5 Tips for getting more out of your CSA Box by Kate Mcdonough. Author of “The City Cook” The first time I purchased a CSA membership I smugly congratulated myself for a case of culinary doing good while doing well. I could feel good about supporting a local farmer because by pre-paying for my fruits and vegetables the farmer got income early. And I’d do well because every week I’d get really wonderful ingredients. While both of these were true, once the season started I got humbled. I hadn’t anticipated the challenge of planning meals around what the farmer harvested instead of what I wanted to cook. Or how to work with a share’s uneven quantities (Parsley? Again? And what am I supposed to do with only these two small beets?). And having to spend more of my grocery budget filling in the ingredient gaps for essentials like onions or garlic. And then there was the boredom: weeks of zucchini and yellow squash when what I really wanted was red peppers and tomatoes. CSA newbies can get discouraged by expecting the same food we’d buy at the farmer’s market but delivered in a different way, only to find that it’s more like having to cook from what we grow in our back yards. Certainly for the urban home cook who has never grown a potted tomato plant, this is a radical concept. But we shouldn’t give up nor feel enslaved to a box of vegetables. Here are a few ways I’ve learned to enjoy cooking from a CSA share: 1. Most of us usually plan a menu, sketch a shopping list, and then buy our groceries. That’s because we cook from the recipe, not from its ingredients. With CSA cooking we need to start from the opposite direction, planning your meals after you pick up your share. At first this can seem limiting and even annoying. But all it really means is cooking with what’s in season, and it’s a good habit to have even without a CSA share. 2. View a week’s fruits and vegetables in both major and minor recipe roles. For example, one of the most common CSA complaints is that shares include lots of lettuce; more than you can eat before it rots. That’s easy to happen if we only use lettuce in a salad. But if you add it to pea and lettuce soup, or make lettuce wraps, or add it to stir fries, you can quickly use up that lettuce. Likewise that other CSA bounty: zucchini. Use it with pasta or in risotto, in gratins and lasagna, shredded into fritters, in a sweet tea bread, or in soup. One of my favorite uses for the uniquely tender and sweet zucchini that comes in my CSA is raw in a simple salad with curls of Parmesan and a squeeze of lemon juice and drizzle of olive oil, served in a way that Italians call zucchini carpaccio. 3. If you get something in small amounts, treat it as a kind of garnish. For example, those two small beets can be cooked and cut into matchsticks and tossed with a salad. Or store them carefully because next week you may get more, as often a crop will arrive gradually and the first time you get a little of something may be a prediction of more to come. Be supple. 4. Freezing and canning can be a solution but unless you have a huge freezer or lots of storage space for all those glass jars, think about which ingredients make sense to preserve. Plus if you’re going through all the effort of pickling and canning, you may need to buy more of an ingredient than your share will provide as I found to be the case with both strawberries and sour cherries. Also you can freeze foods both raw or after they’re cooked. For example, that overload of zucchini can be shredded and frozen, but it may be a better idea to make zucchini and rice soup or loaves of zucchini bread and freeze those instead. Being used to buying my produce in more “normal” amounts, I wasn’t prepared for my share’s uneven quantities, from tiny to huge. But it’s the harvest that determines how much you get. So your week’s share may include beautiful basil, but not enough to make a full portion of pesto. That means you need another use for those two stems of fragrant green leaves, such as adding them to Caprese salad with tomatoes and fresh mozzarella. Or else make your pesto by supplementing your CSA basil with more bought from the farmer’s market. Be ready for your share to increase as the summer goes on. At the start of most CSAs, the first deliveries can seem skimpy. But by the end of the harvest, things will be coming at you in full force and you’ll go from one shopping bag to three. This may be the best time to do your freezing and canning. 5. A final choice: give it away and share. Make jars of red pepper jelly, bake a spicy pumpkin bread, or share some cold borscht made with golden beets and a sprig of CSA dill. Or simply hand over your eggplant overflow; its amazing flavor just may inspire a future CSA member.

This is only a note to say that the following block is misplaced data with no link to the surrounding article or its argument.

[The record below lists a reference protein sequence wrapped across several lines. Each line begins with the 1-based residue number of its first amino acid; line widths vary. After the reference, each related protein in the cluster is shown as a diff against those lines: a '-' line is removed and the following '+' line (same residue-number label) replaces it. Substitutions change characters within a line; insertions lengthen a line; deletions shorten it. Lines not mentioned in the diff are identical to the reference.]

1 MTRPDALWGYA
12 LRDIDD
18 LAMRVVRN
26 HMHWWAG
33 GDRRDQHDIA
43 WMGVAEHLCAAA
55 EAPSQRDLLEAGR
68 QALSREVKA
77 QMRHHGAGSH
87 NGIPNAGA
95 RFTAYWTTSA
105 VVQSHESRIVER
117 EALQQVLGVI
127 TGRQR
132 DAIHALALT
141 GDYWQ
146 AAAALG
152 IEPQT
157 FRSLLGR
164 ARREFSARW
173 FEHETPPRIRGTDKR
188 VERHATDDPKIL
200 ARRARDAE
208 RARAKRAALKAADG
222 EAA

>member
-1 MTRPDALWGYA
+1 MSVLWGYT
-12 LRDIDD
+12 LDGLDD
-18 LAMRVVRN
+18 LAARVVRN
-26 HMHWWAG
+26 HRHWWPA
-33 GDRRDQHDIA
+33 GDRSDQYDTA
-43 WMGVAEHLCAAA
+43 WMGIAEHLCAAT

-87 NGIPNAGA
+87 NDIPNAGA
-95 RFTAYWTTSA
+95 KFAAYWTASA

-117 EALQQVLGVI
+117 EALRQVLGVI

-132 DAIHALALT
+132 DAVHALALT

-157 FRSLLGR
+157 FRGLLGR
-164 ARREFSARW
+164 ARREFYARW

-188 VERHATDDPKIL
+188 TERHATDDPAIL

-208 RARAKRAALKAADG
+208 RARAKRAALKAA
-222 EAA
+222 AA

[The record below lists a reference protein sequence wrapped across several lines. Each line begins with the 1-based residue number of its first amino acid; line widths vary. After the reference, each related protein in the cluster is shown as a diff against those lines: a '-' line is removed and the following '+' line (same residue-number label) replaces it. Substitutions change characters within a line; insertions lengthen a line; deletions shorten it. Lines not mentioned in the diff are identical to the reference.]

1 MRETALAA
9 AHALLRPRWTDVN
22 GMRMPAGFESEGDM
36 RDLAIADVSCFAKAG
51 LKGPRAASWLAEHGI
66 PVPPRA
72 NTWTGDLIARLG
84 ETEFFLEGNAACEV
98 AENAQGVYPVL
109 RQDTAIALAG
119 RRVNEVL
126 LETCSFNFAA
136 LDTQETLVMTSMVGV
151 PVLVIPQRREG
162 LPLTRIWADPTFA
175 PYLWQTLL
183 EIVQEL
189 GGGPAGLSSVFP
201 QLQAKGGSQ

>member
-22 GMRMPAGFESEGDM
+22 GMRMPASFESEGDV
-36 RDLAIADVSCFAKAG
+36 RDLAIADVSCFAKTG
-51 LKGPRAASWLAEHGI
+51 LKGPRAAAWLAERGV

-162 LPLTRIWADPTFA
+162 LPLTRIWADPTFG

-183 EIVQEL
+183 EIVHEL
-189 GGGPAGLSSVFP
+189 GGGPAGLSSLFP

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This Weeks Box 6/6/2016